The time for blaming video games, TV, movies, toy guns and gun laws is over. Try some real and honest person-to-person communication.
Let's find a way to address this "sad flaw" to ensure a safe, happy and productive life for all people.
Show your gun
I have a suggestion that everyone in Florida who has a permit to carry a weapon should be allowed to open carry in the state. When I was an armed guard, people always changed their attitudes when they saw my gun.
Column is wrong
Dan Smith's column "The roots of random murder in the U.S." is wrong on so many levels I scarcely know where to begin.
He contends that control laws will "create a black market bonanza" for gun runners. However, most countries in the developed world have gun regulations that are enforced and they do not suffer black market bonanzas. More importantly, no other developed country suffers seeing its babies blown to bits at school. Mr. Smith's point does highlight the need for national regulations. It does no good for New York (for example) to enact reasonable gun regulations if runners can legally load up a utility truck at a Virginia gun show and drive their cargo north.
It's too late to take all those electronic registers, computers and too many other gadgets off today's market. Our children no longer have an opportunity to think for themselves. Today, rather than thinking out an answer, they press a key and get an answer. A computerized register will tell the cashier how much change to give out from a $10.50 purchase after $20.50 is given in payment. No thinking on the cashier's part. Just look at the screen and pay that amount back. Yes, we have become a lazy, non-thinking, unprofessional people.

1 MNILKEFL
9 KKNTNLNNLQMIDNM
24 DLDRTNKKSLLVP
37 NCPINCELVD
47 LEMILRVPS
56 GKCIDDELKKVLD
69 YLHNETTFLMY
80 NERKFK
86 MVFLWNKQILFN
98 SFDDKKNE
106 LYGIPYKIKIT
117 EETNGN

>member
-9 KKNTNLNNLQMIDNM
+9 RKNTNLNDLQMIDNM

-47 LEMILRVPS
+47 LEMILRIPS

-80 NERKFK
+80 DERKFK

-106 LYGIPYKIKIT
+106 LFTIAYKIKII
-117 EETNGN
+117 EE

If you are wondering what I mean by unprofessional, just take a good look at the average everyday person who waits on you. Salespeople seem uncaring, laid back with their ho-hum attitudes. Where do we go from here? As my other friends agree with me, we won't be advancing ourselves. Today, people are not hired because of their skills. Today people are not fired from their jobs because their superiors are so concerned with the public and governments reaction to their decisions. Today, people don't even appear in person for job interviews. Many interviews are done by e-mail.
At one time, I had applied for a job position I was highly qualified for. I was told to first send information on the computer. I was then told if I didn't have an e-mail address to forget the job. I asked if I could come in and introduce myself. They didn't want to see me. They just wanted me to apply online.
In response to: 'Don't waste your money on feral cats'
Thank you for your rant, but next time you may want to research the issue in which you are referring to. Your assumptions unfortunately are not yours alone. They are a big reason for the problem. Other reasons are irresponsible pet owners, and the fact cats reproduce very efficiently.